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How to Clean Clams

How to Clean Clams

Clams are bivalve mollusks that are part of the Bivalvia class, which includes mussels, oysters, and scallops, as well as other sea- and freshwater creatures with a two-part hinged shell. Clams contain two adductor muscles that help to hold their shells intact, and a burrowing foot that helps them to dig in the sand and soil. A large portion of their lives is spent submerged in sand or dirt beneath the surface of the ocean or a river. Clams are normally available for purchase in the supermarket or from a fishmonger, depending on the season.

Fresh clams should not have cracked or broken shells, so look about them at the grocery store or at the fisherman before you buy them. It is important to make sure that the clam shells are properly closed; open or damaged shell mussels or clams should not be consumed because they are indicators of dead mussels.

 Cleaning Clams

Initial inspection should be performed to rule out any bad apple’sclams. If you don’t, throw them out when they’re probably dead. In view of the fact that soft shell clams will not entirely close, a tapping motion with a finger should enable the clam’s neck to extend to some degree. Toss it if there isn’t any movement.Having removed any dead clams, which are a breeding ground for germs due to its capability to reproduce quickly, you’ll have to clean the live clams, both outside and inside. All you need is three large basins, cold water, and a scrub brush to do this task successfully.

  • A little cornmeal in the water can be beneficial for cleansing the clams, but salt should be sufficient in most cases. To prepare the clams for soaking, add enough salt to the water to approximate ocean saltiness, and place the bowl in the refrigerator for 20 minutes.
  • Bowl of cold, salted water should be ready to go. The clams should be moved from one soaking vessel to the other by lifting them out after the first one. Using a strainer to take them from one bowl to others is not recommended since you will end up pouring the gritty water back over the clams.
  • Allow them to soak for another 20 minutes in the other dish of clean, cold, salty water in the fridge.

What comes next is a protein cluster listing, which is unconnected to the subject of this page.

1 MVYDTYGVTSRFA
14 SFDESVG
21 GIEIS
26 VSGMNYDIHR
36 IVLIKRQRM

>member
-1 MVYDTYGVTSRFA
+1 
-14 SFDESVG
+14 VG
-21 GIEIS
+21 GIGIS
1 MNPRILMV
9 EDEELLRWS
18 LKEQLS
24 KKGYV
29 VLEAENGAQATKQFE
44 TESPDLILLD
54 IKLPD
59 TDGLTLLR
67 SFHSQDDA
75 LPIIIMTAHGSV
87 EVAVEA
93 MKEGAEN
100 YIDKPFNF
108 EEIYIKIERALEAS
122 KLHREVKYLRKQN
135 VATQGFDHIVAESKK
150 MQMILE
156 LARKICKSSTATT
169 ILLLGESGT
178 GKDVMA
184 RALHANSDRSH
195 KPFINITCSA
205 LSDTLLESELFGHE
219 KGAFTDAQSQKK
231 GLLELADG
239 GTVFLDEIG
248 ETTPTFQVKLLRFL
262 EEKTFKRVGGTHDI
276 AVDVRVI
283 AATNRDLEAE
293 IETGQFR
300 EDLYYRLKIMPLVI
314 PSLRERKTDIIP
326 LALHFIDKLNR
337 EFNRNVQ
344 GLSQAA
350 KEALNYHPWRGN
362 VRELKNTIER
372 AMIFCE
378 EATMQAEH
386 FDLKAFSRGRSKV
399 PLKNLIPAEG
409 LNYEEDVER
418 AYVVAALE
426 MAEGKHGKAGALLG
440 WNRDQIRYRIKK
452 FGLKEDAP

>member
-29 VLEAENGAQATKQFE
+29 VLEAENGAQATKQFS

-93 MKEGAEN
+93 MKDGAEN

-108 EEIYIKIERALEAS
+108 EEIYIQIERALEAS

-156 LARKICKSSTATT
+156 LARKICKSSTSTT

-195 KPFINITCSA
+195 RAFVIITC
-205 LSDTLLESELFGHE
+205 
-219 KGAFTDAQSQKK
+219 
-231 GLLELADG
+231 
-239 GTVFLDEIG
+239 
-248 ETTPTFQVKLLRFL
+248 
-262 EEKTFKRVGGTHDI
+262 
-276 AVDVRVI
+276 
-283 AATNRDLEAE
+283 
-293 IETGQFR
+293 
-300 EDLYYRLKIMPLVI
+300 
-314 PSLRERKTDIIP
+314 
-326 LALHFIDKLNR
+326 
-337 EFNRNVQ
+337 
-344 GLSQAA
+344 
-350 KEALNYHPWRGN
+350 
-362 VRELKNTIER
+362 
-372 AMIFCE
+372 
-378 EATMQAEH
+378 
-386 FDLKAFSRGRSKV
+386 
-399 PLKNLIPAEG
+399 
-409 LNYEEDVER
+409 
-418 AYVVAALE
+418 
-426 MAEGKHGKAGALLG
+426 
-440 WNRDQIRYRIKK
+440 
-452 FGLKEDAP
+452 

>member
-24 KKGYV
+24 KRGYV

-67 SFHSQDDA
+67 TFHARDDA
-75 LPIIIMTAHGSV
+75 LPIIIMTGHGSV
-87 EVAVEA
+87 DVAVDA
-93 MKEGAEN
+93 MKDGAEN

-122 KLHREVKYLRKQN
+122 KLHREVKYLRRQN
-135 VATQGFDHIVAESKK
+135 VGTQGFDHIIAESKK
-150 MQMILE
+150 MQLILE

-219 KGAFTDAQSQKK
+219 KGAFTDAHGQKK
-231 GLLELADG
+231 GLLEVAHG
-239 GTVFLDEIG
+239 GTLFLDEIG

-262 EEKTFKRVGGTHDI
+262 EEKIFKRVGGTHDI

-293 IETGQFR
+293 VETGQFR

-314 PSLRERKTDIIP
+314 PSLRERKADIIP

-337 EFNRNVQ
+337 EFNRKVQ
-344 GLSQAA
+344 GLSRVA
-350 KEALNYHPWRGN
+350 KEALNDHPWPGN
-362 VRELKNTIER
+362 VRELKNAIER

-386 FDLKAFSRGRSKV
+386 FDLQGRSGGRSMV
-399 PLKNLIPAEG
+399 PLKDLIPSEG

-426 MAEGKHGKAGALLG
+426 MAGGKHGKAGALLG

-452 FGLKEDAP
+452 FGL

• When the second soak is complete, fill another dish with cold, salted water and transfer the clams from its present basin to the other one, repeating the procedure. If the third time’s the charm, it’s a good sign. You may, however, wish to repeat the process, once or twice, if there is a lot of sand in the bottom of the bowl after you have completed it.
  • Finally, use a stiff-bristle brush to scrub each clam to remove any grit or debris that has accumulated on the shells.
  • Afterwards, they’re all set to go.

Shuck clams in the proper manner

Chilly clams are simpler to shuck, so make sure they’re still cold when you get to this step. Pulling the top shell up should be possible at that point.The upper shell must be completely removed if you’re serving clams raw; otherwise, simply dump the flesh and fluid into a bowl, taking out any parts of shell that may have chipped away during the opening process.

To remove salt from clams, follow these instructions

This procedure is only necessary for the clams that you harvested yourself. Because the clams contain a large amount of seawater, it is necessary to place the rack/sieve once more to de-salt. Clams may taste too salty if this process is not performed.Having spent their entire lives curled snuggly on the ocean floor, happily sucking sand along with the rest of their meal, these guys have earned their keep.

Farm-raised clams are usually cleaned and washed of sand before they are sold, so cleaning them is not a major concern.To begin, gently tap any clams with open shells against the counter top until they are closed up completely. Fill a large dish halfway with cool tap water and add all of the clams. Wait anything between 20 minutes and an hour before opening the clams. When you’re ready to boil the clams, remove them from the water and wash outsides each one to eliminate any debris or grit. It is preferable to lift them one at a time since straining them into a colander would result in the sand being re-deposited on top of the liquid.Clams are ready to use in your recipe once they have been cleaned.


Because the clams will not be used immediately, it is vital to de-grit them immediately after returning home from the grocery store. Placing them in a fridge will reduce their metabolism and may prevent them from purging sand later.

Purge the clams of any leftover sand

  • The sand that has been purged settles to the bottom of the rack/sieve and will not be ingested by the clams anymore once it has been removed. Fill the tray/bowl halfway with salt water. Make sure that the salt water is just around the clam’s mouth and that the clams are not completely submerged in the salt water. Alternatively, if there isn’t enough salt water available, additional can be made using the same water and salt proportions.
  • Cover the top of the container with aluminum foil (clams prefer a calm and dark environment), leaving a small opening at one corner for air circulation. Water temperatures of roughly 69oF/20oC are optimal for clam activity and reproduction. The time it takes for the clams to purge sand is about 6 hours if they are collected from the beach.
  • Removing the aluminum foil cover and removing the rack/sieve after 1 hour is recommended. Empty and clean the tray/bowl of the contaminated salt water.